Southwest Engineering v. United States

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Southwest Engineering v. United States
Court 8th Circuit
Citation 341 F.2d 998
Date decided March 1, 1965


  • Southwest Engineering Co. ="Southwest" = plaintiff = a construction contractor
  • United States = the federal government = defendant
  • In the 1960s, Southwest & the United States signed 4 contracts with liquidated damages clauses specifying that damages would accrue at a set daily rate for each day the project was late
  • Southwest was late in completing all 4 projects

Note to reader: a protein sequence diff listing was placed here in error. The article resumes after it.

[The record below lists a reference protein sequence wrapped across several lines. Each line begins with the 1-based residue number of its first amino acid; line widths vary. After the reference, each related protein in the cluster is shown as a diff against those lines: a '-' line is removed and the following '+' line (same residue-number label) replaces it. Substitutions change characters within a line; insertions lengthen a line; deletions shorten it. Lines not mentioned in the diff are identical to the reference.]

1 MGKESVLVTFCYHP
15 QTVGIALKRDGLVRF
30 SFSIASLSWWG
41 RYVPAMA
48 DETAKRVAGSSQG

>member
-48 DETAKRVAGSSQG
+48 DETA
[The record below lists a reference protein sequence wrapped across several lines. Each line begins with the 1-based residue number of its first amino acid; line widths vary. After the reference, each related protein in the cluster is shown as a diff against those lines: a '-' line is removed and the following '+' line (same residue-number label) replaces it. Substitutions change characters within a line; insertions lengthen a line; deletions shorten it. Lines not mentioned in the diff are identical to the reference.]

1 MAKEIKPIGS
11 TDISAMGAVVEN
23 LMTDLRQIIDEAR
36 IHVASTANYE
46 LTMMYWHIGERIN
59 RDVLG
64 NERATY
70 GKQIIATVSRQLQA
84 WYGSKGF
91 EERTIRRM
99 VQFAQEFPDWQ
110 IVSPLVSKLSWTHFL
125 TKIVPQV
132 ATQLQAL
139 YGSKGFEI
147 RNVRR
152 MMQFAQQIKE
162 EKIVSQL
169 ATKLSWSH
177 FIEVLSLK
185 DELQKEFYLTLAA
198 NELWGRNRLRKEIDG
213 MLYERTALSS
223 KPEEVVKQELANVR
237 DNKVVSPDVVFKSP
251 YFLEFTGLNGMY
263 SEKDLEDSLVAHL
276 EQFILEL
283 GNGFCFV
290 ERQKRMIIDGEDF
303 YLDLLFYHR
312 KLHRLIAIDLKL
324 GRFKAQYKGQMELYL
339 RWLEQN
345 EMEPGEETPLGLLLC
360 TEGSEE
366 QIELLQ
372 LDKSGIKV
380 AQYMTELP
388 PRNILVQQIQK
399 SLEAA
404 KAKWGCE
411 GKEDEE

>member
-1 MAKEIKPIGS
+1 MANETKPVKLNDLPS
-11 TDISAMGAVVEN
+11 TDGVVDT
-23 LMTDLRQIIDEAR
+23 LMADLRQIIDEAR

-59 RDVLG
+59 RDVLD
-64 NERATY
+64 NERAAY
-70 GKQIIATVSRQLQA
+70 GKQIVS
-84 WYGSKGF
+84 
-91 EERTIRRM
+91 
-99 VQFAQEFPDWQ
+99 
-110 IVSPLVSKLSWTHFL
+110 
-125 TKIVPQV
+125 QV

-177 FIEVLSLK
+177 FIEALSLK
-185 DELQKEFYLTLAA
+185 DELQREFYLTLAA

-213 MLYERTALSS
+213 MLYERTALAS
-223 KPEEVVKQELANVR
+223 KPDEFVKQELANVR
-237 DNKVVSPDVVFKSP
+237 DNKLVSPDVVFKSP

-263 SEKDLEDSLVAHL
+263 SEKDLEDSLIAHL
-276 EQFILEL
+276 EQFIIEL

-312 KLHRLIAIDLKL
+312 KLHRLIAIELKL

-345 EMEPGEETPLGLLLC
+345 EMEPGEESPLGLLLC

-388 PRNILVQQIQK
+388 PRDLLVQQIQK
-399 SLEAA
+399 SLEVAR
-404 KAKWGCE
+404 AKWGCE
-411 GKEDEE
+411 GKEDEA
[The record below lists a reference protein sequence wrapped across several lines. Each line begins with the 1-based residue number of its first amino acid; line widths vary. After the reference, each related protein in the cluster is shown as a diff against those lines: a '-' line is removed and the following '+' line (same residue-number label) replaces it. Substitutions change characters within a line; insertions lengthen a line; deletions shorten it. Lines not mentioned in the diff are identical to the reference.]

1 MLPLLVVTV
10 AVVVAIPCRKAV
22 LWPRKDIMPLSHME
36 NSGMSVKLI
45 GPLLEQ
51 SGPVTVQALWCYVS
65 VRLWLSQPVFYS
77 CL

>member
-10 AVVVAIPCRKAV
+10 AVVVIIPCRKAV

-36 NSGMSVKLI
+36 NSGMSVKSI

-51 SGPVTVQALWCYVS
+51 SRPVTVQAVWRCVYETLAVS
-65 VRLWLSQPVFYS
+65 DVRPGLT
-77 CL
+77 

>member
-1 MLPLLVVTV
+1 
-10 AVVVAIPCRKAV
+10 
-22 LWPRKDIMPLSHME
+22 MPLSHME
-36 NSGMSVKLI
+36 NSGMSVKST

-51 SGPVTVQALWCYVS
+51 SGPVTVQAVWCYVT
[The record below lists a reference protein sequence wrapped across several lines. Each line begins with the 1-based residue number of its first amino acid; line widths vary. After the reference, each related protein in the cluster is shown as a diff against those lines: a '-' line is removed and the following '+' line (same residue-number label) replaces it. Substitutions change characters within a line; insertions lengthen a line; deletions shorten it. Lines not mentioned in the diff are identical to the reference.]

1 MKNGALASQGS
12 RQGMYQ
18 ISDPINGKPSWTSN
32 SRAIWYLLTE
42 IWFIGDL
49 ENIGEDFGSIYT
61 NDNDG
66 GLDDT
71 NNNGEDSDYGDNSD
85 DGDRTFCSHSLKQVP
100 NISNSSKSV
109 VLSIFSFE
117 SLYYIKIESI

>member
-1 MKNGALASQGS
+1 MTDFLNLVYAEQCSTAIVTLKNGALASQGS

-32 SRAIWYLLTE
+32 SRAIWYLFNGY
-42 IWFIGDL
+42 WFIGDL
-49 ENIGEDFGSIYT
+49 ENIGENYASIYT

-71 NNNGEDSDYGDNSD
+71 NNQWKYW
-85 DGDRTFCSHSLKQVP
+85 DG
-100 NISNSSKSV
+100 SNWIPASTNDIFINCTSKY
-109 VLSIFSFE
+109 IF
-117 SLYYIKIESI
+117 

• The United States determined that Southwest owed $8,300 in liquidated damages which would be subtracted from Southwest's payments

Procedural History

  • Southwest sued the United States opposing the assessment of liquidated damages.
  • The United States won a summary judgment.


Is a liquidated damages clause un-enforceable if a contractor's delay in completing a construction project doesn't result in actual damages?

(The United Statement admitted that it didn't sustain damages when the 4 contracts were completed late.)


No. A liquidated damages clause may be enforced even if the contractor's delay didn't result in actual damages.




Judge Van Oosterhout: The amount of the liquidated damages must be reasonable to be sustained in a court of law; in this case, the aforesaid amount was indeed reasonable.